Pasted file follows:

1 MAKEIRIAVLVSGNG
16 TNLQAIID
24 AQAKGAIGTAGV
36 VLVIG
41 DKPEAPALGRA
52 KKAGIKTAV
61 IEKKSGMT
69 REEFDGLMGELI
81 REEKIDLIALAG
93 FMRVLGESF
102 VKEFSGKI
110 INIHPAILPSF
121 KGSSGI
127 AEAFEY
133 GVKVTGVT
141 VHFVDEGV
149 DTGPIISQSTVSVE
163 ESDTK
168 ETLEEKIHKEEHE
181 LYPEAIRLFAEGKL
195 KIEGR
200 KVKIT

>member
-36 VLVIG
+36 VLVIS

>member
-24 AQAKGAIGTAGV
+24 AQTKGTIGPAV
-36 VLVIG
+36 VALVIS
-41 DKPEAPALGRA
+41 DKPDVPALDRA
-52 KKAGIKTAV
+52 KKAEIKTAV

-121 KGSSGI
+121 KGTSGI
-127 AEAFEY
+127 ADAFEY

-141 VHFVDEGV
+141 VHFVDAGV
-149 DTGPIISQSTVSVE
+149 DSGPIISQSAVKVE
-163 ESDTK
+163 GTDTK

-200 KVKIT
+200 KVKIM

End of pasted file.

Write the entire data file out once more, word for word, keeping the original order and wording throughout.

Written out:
1 MAKEIRIAVLVSGNG
16 TNLQAIID
24 AQAKGAIGTAGV
36 VLVIG
41 DKPEAPALGRA
52 KKAGIKTAV
61 IEKKSGMT
69 REEFDGLMGELI
81 REEKIDLIALAG
93 FMRVLGESF
102 VKEFSGKI
110 INIHPAILPSF
121 KGSSGI
127 AEAFEY
133 GVKVTGVT
141 VHFVDEGV
149 DTGPIISQSTVSVE
163 ESDTK
168 ETLEEKIHKEEHE
181 LYPEAIRLFAEGKL
195 KIEGR
200 KVKIT

>member
-36 VLVIG
+36 VLVIS

>member
-24 AQAKGAIGTAGV
+24 AQTKGTIGPAV
-36 VLVIG
+36 VALVIS
-41 DKPEAPALGRA
+41 DKPDVPALDRA
-52 KKAGIKTAV
+52 KKAEIKTAV

-121 KGSSGI
+121 KGTSGI
-127 AEAFEY
+127 ADAFEY

-141 VHFVDEGV
+141 VHFVDAGV
-149 DTGPIISQSTVSVE
+149 DSGPIISQSAVKVE
-163 ESDTK
+163 GTDTK

-200 KVKIT
+200 KVKIM